While the Strategy's internal structure and coherence are strengths, its comprehensiveness may be at the expense of the Strategy's focus and ability to prioritise. The 158 actions identified in the two Action Plans read more like a comprehensive “wish list” of potential activities, rather than focusing on a limited number of interventions or priorities. Related to this comprehensiveness the documents' length and wide range may partly explain the lack of familiarity with the content of the Strategy and Action Plans found amongst many of the drugs policymakers at EU and Member State level.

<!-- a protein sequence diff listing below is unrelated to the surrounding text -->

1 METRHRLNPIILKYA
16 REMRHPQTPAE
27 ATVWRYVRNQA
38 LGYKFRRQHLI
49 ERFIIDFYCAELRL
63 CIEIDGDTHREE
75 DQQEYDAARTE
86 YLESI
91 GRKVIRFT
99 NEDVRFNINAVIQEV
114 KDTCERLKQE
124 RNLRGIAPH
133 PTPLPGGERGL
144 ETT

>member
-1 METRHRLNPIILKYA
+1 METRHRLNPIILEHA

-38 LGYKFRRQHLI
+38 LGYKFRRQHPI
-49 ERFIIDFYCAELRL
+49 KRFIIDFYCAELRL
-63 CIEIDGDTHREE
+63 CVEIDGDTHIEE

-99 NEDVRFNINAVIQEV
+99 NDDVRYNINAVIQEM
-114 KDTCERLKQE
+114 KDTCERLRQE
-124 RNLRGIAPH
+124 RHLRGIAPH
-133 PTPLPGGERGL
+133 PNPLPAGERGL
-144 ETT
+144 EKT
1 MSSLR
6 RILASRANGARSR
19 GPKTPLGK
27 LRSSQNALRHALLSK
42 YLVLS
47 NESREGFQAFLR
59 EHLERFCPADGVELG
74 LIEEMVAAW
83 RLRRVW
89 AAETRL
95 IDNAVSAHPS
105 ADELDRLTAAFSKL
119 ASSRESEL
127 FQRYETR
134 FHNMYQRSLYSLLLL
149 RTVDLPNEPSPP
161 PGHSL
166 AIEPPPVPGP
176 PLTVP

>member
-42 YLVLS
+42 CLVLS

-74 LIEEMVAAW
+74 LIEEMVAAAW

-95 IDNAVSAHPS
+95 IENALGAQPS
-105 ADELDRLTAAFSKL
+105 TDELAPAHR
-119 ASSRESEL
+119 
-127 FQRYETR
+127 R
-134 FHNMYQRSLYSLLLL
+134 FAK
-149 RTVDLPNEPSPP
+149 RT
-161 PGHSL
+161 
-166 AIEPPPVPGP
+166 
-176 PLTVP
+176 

The Strategy is divided into two policy fields—supply reduction and harm reduction—and three cross-cutting themes: coordination; international cooperation; and information, research and evaluation. Each of these themes is analysed individually below.

Findings on Demand Reduction

There are a number of clear successes in the area of demand reduction consistent with the objectives in the Strategy.